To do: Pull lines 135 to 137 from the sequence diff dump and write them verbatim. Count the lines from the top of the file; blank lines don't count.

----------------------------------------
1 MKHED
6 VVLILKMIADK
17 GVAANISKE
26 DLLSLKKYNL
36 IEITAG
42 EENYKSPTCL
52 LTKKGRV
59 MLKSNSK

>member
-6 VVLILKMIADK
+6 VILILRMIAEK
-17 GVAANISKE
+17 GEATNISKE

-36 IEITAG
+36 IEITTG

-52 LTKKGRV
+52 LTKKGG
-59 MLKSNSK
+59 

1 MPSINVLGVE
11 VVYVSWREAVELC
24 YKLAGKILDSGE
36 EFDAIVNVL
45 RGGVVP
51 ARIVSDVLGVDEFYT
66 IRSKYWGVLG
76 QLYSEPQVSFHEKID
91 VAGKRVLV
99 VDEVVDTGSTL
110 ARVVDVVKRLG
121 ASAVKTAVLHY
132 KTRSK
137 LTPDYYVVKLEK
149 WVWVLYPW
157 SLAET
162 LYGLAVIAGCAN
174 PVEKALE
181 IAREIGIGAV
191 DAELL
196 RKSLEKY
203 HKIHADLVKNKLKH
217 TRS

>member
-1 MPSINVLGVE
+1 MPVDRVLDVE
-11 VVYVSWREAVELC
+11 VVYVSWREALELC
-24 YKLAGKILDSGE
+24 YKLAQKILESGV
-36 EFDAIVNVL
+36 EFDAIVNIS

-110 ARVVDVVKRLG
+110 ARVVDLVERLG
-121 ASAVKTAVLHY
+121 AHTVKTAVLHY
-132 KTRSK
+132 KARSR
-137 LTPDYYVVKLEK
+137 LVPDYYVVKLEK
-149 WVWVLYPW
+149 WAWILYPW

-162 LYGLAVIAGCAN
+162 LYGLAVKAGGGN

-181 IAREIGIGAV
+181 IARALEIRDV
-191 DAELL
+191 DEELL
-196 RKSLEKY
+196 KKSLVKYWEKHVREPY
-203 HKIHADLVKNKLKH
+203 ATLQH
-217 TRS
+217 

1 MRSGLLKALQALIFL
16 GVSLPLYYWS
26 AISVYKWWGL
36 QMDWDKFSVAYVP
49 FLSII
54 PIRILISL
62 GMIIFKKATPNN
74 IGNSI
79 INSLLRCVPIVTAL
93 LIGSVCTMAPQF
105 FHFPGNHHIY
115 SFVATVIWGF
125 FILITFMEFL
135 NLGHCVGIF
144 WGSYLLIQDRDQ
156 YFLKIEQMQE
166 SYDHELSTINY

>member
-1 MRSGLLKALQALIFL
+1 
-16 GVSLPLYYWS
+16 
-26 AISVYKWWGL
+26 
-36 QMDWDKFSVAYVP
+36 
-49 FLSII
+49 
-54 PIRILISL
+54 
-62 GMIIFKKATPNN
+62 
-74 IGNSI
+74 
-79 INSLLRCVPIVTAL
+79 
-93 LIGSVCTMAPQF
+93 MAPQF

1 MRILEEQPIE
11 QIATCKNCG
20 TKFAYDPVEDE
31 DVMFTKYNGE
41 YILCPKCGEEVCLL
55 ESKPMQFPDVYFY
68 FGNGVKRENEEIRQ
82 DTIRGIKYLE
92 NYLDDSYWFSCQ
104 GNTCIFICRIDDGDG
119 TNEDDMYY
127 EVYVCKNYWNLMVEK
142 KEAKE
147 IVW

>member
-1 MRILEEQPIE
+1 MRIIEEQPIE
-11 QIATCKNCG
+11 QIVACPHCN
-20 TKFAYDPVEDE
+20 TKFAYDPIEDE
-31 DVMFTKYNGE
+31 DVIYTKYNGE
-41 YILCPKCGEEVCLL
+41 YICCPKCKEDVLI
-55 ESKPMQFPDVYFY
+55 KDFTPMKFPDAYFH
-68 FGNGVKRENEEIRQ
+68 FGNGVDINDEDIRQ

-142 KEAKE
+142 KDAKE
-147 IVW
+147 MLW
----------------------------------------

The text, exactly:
-41 YILCPKCGEEVCLL
+41 YICCPKCKEDVLI
-55 ESKPMQFPDVYFY